An employee of a Walmart store in Chesapeake, Virginia, opened fire on colleagues Tuesday evening, killing six people and wounding four more at the retail outlet before turning the gun on himself, the city's Police Chief Mark Solesky said Wednesday morning.
Officers were dispatched to an active threat situation at the Walmart Supercenter at 10:12 p.m. local time, Chesapeake police spokesperson Leo Kosinski told reporters at the scene Tuesday evening. Solesky said officers were on the scene within two minutes, entered the store two minutes after that and within just about an hour they had cleared the store and located all of the victims.
The suspect was also found dead and police were not seeking anyone else in connection with the shooting.
Solesky said the suspected employee was found dead of a suspected self-inflicted gunshot wound. He said a pistol was used in the shooting. The suspect was not identified, pending notification of his next of kin, according to the police chief.
The FBI's office in Norfolk, Virginia confirmed that the agency was providing assistance to the Chesapeake Police Department, which was the lead agency on the investigation.
Four additional victims were still being treated on Wednesday morning in area hospitals, but the nature and extent of their injuries were not clear, Solesky said.
The shooting occurred inside the store, Kosinksi said Tuesday evening, although at least one body was found outside. According to Walmart's website, the store was open to customers at the time of the shooting.
Chesapeake Mayor Rick West released a statement early Wednesday morning saying he was "devastated by the senseless act of violence" and lauding first responders.
Chesapeake is located in southern Virginia's coastal Hampton Roads region, which includes the cities of Norfolk and Virginia Beach.
Kosinksi said a "reunification site" was established at the Chesapeake Conference Center, which a city Twitter account said was "for immediate family members or the emergency contact of those who may have been in the building."
The incident was the second major mass shooting in the U.S. in just the past few days. Five people were killed and another 17 wounded when a suspect opened fire in an LGBTQ nightclub in Colorado Springs, Colorado, in the early morning hours Sunday.
"Sickened by reports of yet another mass shooting, this time at a Walmart in Chesapeake," Democratic Sen. Mark Warner of Virginia tweeted early Wednesday morning.
Virginia's new Republican Governor, Glenn Youngkin, also weighed in, saying: "Our hearts break with the community of Chesapeake this morning," in a tweet and adding that "heinous acts of violence have no place in our communities."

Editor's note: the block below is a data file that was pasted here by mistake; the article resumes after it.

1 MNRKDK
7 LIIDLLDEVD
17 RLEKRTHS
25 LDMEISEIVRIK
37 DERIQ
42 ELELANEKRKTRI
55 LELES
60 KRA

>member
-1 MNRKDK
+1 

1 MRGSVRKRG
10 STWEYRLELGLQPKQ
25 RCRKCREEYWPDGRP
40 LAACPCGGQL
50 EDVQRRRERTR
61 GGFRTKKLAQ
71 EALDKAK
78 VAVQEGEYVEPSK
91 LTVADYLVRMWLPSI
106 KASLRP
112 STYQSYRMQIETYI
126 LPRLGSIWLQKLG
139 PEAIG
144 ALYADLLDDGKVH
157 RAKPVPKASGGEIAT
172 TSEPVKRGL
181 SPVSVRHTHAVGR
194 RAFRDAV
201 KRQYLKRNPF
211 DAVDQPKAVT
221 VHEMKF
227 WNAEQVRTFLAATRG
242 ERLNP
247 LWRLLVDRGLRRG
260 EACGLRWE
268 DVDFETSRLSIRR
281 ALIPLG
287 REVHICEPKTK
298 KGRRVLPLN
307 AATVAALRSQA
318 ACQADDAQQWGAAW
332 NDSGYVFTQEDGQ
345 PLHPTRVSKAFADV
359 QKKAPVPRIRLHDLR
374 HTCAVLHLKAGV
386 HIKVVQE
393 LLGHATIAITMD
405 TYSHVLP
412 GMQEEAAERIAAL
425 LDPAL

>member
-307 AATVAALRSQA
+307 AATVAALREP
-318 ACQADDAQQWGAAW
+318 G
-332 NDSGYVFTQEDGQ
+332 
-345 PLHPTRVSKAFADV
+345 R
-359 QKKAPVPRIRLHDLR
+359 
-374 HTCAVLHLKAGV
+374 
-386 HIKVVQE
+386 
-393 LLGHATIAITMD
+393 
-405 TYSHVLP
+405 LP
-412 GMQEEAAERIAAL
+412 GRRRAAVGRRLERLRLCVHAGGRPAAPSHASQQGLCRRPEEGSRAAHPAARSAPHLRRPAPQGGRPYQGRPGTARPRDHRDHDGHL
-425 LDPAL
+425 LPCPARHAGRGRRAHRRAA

Walmart provided a statement saying the company was "shocked at this tragic event" and "praying for those impacted, the community and our associates."
The retail giant said it was "working closely with law enforcement, and we are focused on supporting our associates."
Virginia state Senator Louise Lucas, a Democrat who represents the Chesapeake region that encompasses Chesapeake, said in a tweet that she was "heartbroken that America's latest mass shooting took place in a Walmart in my district."
"I will not rest until we find the solutions to end this gun violence epidemic in our country that has taken so many lives," she said.
"Tragically, our community is suffering from yet another incident of senseless gun violence just as families are gathering for Thanksgiving," said U.S. Rep. Bobby Scott of Virginia.
According to data compiled by the Gun Violence Archive, there have been more than 600 mass shootings in the United States this year, with at least 36 resulting in fatalities.
A criminologist at Northeastern University in Boston, Alan Fox, who has compiled data on shootings in the U.S. for decades, reported the same figure, which he said had made 2022 a record year for such attacks even prior to the incident at the Walmart in Chesapeake.
"I've been studying mass killings for over 40 years and I am quite confident that there has never been a year where we've had so many," said Fox in an article published Monday by Northeastern, in the wake of the Colorado shooting.
Fox noted "an unprecedented surge" since the beginning of October alone, during which time he said there had been 13 fatal mass shootings.
"That's an average of about two mass shootings per week," Fox said.